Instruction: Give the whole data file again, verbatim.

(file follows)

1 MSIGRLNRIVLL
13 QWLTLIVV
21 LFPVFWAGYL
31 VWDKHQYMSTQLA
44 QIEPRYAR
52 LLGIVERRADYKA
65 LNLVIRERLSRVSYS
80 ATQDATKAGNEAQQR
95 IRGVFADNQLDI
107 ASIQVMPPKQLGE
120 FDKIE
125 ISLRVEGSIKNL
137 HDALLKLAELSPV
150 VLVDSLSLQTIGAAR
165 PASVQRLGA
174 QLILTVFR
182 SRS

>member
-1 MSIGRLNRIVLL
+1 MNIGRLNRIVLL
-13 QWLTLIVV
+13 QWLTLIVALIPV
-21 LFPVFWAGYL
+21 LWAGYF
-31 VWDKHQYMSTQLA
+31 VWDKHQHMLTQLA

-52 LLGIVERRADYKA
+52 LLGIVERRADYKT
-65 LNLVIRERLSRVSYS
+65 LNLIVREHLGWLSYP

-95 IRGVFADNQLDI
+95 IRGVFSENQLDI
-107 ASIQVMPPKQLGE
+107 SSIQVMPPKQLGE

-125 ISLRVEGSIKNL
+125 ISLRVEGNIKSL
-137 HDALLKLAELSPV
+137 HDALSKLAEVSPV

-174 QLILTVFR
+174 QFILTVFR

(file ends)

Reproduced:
1 MSIGRLNRIVLL
13 QWLTLIVV
21 LFPVFWAGYL
31 VWDKHQYMSTQLA
44 QIEPRYAR
52 LLGIVERRADYKA
65 LNLVIRERLSRVSYS
80 ATQDATKAGNEAQQR
95 IRGVFADNQLDI
107 ASIQVMPPKQLGE
120 FDKIE
125 ISLRVEGSIKNL
137 HDALLKLAELSPV
150 VLVDSLSLQTIGAAR
165 PASVQRLGA
174 QLILTVFR
182 SRS

>member
-1 MSIGRLNRIVLL
+1 MNIGRLNRIVLL
-13 QWLTLIVV
+13 QWLTLIVALIPV
-21 LFPVFWAGYL
+21 LWAGYF
-31 VWDKHQYMSTQLA
+31 VWDKHQHMLTQLA

-52 LLGIVERRADYKA
+52 LLGIVERRADYKT
-65 LNLVIRERLSRVSYS
+65 LNLIVREHLGWLSYP

-95 IRGVFADNQLDI
+95 IRGVFSENQLDI
-107 ASIQVMPPKQLGE
+107 SSIQVMPPKQLGE

-125 ISLRVEGSIKNL
+125 ISLRVEGNIKSL
-137 HDALLKLAELSPV
+137 HDALSKLAEVSPV

-174 QLILTVFR
+174 QFILTVFR